Q&A: Inside Flume’s #1 single campaign, with Future Classic’s Ed Sholl
It’s been eight years since Harley Streten went from late night bedroom producer to playing solo at the 17,000-capacity Forest Hills Stadium in New York. A master of his own style, Flume’s low-end distortion has not only made record sales in his native country, but he’s beaten those records in the world’s biggest music market, the USA.
If Never Be Like You, the first single from Flume’s ARIA #1 LP Skin, seemed like it gained global ubiquity overnight, that’s because it did. But behind every globetrotting single is a unique campaign pulled together by Future Classic.
The Sydney-based label purposely let radio silence do the talking in the lead-up to Never Be Like You’s release, allowing fans and media conjecture to take care of publicity. Following its timed and unconventional worldwide release in all key markets, the track has since sold over 245,000 units in Australia (as of late June) and even more than that in the US.
TMN talked to Future Classic Label Manager Ed Sholl as part of the inaugural Singles & Market Share Mid Year Report. Sholl discussed Never Be Like You’s inception, the campaign behind it and its ensuing success.
How did Never Be Like You come to be?
Flume connected with Kai via a publishing contact and at the Red Bull writing camp in New York that we were running last October. They went back and forth online, sending over different parts to each other and I remember when Harley made the major breakthrough to get it to where it is today […] I was at the ARIA’s. I went and listened to it in a cubicle.
What was that major breakthrough?
It was the arrangement. Kai’s vocal delivery is amazing, I think it was breaking the back of the arrangement and how it was structured… Getting the hook just right. There were a lot of different versions.
Tell us about the launch campaign behind the single.
We had identified as a real objective to enlist [BBC] Radio 1 as a champion of Flume. [Never Be Like You] was premiered by Radio 1 as the Hottest Record In The World with Annie Mac. It was an amazing way to start the ‘album two’ campaign and a kind of early signifier of where that single would end up internationally.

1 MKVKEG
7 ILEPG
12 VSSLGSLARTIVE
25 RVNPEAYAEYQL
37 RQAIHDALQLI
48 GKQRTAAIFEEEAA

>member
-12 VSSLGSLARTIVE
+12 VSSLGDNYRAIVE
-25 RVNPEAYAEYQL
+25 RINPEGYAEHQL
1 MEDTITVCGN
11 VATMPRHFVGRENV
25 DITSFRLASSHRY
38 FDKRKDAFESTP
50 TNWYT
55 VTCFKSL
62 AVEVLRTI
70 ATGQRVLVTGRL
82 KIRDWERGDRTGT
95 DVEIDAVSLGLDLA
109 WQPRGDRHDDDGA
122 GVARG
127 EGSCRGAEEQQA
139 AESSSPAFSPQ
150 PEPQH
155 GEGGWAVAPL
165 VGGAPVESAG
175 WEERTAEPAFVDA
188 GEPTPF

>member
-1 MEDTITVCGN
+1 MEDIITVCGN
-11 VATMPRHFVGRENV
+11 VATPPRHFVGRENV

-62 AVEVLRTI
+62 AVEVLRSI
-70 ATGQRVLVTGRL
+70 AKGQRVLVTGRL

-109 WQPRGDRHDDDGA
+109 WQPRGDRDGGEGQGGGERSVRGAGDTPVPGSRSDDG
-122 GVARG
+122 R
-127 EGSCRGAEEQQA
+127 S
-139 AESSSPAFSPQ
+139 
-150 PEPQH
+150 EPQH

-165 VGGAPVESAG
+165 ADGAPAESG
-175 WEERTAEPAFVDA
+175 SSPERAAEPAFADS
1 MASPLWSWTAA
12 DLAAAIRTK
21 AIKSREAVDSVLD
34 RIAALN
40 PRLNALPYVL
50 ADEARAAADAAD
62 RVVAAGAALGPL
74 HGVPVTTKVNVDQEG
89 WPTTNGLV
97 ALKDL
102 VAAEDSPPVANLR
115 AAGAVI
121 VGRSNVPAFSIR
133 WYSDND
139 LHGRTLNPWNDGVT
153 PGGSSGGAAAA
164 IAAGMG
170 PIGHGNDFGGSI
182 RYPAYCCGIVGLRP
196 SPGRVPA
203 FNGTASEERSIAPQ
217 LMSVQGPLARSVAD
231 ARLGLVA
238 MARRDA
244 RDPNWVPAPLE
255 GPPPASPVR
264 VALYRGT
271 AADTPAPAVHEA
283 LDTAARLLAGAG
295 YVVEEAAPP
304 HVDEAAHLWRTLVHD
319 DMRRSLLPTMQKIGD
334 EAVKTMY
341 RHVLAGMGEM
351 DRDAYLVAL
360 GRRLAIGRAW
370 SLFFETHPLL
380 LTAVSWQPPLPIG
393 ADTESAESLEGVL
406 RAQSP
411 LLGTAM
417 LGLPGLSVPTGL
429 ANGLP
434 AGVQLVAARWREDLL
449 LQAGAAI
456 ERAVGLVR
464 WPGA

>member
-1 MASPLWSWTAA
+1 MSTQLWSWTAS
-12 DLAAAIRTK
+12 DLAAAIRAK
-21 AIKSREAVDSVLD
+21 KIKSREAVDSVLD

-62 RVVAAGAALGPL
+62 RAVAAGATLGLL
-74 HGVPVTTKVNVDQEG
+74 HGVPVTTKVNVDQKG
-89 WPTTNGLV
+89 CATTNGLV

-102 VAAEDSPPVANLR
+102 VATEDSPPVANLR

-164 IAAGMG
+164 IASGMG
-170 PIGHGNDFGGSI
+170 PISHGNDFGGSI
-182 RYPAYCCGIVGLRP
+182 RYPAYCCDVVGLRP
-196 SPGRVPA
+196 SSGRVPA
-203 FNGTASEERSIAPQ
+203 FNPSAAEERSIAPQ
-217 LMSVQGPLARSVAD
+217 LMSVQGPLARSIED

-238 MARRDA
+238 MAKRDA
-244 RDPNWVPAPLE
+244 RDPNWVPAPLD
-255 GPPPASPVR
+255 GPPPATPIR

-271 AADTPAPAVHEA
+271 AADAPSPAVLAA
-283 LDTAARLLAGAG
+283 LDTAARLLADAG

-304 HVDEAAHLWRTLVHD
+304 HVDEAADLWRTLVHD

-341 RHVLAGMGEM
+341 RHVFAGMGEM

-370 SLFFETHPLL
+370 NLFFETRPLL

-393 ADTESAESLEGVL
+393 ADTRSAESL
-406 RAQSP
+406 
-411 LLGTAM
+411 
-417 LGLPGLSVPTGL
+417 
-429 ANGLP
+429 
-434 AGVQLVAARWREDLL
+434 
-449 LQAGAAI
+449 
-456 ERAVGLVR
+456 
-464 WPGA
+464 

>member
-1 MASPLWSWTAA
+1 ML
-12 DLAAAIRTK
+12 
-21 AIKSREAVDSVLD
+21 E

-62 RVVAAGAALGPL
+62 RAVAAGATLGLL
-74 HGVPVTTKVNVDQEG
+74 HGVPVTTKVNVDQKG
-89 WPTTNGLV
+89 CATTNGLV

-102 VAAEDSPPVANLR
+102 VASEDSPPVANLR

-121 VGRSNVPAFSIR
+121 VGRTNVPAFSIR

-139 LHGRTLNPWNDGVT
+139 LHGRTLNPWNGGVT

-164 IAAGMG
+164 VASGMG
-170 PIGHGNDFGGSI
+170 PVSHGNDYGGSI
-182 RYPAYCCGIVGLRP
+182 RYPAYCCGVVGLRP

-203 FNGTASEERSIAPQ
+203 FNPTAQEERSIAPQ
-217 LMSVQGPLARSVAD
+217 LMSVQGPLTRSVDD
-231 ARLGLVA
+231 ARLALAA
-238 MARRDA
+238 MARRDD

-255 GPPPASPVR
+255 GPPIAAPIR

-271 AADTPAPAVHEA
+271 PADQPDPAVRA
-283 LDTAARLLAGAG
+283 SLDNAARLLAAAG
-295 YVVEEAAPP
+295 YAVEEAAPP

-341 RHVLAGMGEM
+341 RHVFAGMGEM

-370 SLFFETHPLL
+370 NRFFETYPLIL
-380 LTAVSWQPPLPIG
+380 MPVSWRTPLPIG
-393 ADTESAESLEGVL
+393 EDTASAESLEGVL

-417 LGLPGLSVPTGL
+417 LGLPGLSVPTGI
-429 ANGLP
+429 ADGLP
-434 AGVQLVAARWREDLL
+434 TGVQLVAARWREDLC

The US is still working the Never Be Like You cycle right now, six months after it was released. We probably started the US commercial radio conversation in late February. It started to connect in March and it’s just been a steady increase in audience each week with new additions. It went from one million to two million, five, 20 million in the last little while, and now it’s sitting at #22 or #23 on the Top 40 radio charts in the US.
It’s at #36 on the Billboard Hot 100, which is a combination of radio, streaming and sales. It’s still growing there, there’s room for it to build and build. Last I checked its at about 250,000 units which is a symbolic moment. It’s the first time ever for Flume that a single in the US has outsold Australia.
In Australia Never Be Like You has had its time under the sun and certainly on radio, as it has in the UK.
At what point did you see fans begin to respond?
On SoundCloud the moment you upload you get an instant feed with comments and play counts. In this campaign, the feedback was fairly even on Spotify, YouTube, iTunes, Apple Music and Apple Connect. We saw all of those things begin to spike at once.
It had been a long time since Harley had released anything and the 15-second album teaser a week-and-a-half beforehand had put some fuel in the fire with his online fanbase. The Viral charts on Spotify were a big part of it; we were pushing to get to the top of the Global Viral Chart and it took about a week to get it there.
What was the reaction at the Future Classic office when the song hit #1 on the ARIA chart?
It was the highest debut we’ve ever had for anyone on Future Classic and for Flume. The highest we’ve ever gotten on the Singles chart was #6 with Chet Faker’s Talk Is Cheap off the back of the Hottest 100.
Did Future Classic stop the campaign for Never Be Like You once follow-up single Smoke & Retribution was released?
No, because the more an artist grows to new demographics and markets, the longer a single continues to work. Never Be Like You was still growing at commercial [radio] in terms of spins and charts shortly after we released Smoke & Retribution and Say It as the next singles. But we were still working Never Be Like You in very different market segments.
The bigger an artist gets, the quicker it goes from one market segment to the next. When we first released Say It, it was core fans reacting with it on whatever platform and it only took a couple of weeks for it to hit all the market segments Never Be Like You hit. When you take that to an international level, singles are being worked in very different time cycles, different territories. So it becomes a real challenge to maintain a focused, synchronised campaign globally.
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A free version of the Singles & Market Share Mid Year Report, with charts, analysis, interviews and market shares can be downloaded here.